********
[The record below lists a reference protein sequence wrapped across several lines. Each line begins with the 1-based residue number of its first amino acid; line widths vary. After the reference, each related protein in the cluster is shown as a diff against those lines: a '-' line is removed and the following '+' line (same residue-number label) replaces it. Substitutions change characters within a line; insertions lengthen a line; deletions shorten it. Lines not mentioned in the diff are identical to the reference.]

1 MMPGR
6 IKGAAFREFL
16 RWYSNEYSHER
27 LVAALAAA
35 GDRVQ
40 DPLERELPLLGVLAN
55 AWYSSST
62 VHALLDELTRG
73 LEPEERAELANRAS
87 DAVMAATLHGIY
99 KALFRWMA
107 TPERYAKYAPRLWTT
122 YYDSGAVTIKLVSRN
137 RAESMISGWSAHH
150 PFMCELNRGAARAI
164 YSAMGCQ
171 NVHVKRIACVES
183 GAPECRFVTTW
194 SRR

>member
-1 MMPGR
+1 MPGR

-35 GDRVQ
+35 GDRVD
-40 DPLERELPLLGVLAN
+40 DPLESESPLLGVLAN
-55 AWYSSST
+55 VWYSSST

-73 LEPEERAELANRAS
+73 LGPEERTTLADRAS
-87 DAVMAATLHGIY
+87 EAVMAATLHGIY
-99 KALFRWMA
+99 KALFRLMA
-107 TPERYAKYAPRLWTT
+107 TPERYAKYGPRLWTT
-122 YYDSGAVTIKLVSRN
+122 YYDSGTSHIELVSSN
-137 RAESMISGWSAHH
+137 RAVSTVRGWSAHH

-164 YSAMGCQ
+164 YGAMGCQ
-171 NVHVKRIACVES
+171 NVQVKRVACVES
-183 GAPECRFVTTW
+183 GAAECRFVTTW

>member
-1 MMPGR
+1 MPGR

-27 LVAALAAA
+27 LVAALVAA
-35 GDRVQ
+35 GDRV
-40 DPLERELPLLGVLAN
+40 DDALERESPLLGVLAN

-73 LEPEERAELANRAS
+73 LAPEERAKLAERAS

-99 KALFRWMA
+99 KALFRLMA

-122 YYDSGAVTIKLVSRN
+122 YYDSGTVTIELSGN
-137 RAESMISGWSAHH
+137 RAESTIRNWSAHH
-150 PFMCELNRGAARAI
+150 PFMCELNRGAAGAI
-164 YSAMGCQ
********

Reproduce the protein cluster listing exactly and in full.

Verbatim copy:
[The record below lists a reference protein sequence wrapped across several lines. Each line begins with the 1-based residue number of its first amino acid; line widths vary. After the reference, each related protein in the cluster is shown as a diff against those lines: a '-' line is removed and the following '+' line (same residue-number label) replaces it. Substitutions change characters within a line; insertions lengthen a line; deletions shorten it. Lines not mentioned in the diff are identical to the reference.]

1 MMPGR
6 IKGAAFREFL
16 RWYSNEYSHER
27 LVAALAAA
35 GDRVQ
40 DPLERELPLLGVLAN
55 AWYSSST
62 VHALLDELTRG
73 LEPEERAELANRAS
87 DAVMAATLHGIY
99 KALFRWMA
107 TPERYAKYAPRLWTT
122 YYDSGAVTIKLVSRN
137 RAESMISGWSAHH
150 PFMCELNRGAARAI
164 YSAMGCQ
171 NVHVKRIACVES
183 GAPECRFVTTW
194 SRR

>member
-1 MMPGR
+1 MPGR

-35 GDRVQ
+35 GDRVD
-40 DPLERELPLLGVLAN
+40 DPLESESPLLGVLAN
-55 AWYSSST
+55 VWYSSST

-73 LEPEERAELANRAS
+73 LGPEERTTLADRAS
-87 DAVMAATLHGIY
+87 EAVMAATLHGIY
-99 KALFRWMA
+99 KALFRLMA
-107 TPERYAKYAPRLWTT
+107 TPERYAKYGPRLWTT
-122 YYDSGAVTIKLVSRN
+122 YYDSGTSHIELVSSN
-137 RAESMISGWSAHH
+137 RAVSTVRGWSAHH

-164 YSAMGCQ
+164 YGAMGCQ
-171 NVHVKRIACVES
+171 NVQVKRVACVES
-183 GAPECRFVTTW
+183 GAAECRFVTTW

>member
-1 MMPGR
+1 MPGR

-27 LVAALAAA
+27 LVAALVAA
-35 GDRVQ
+35 GDRV
-40 DPLERELPLLGVLAN
+40 DDALERESPLLGVLAN

-73 LEPEERAELANRAS
+73 LAPEERAKLAERAS

-99 KALFRWMA
+99 KALFRLMA

-122 YYDSGAVTIKLVSRN
+122 YYDSGTVTIELSGN
-137 RAESMISGWSAHH
+137 RAESTIRNWSAHH
-150 PFMCELNRGAARAI
+150 PFMCELNRGAAGAI
-164 YSAMGCQ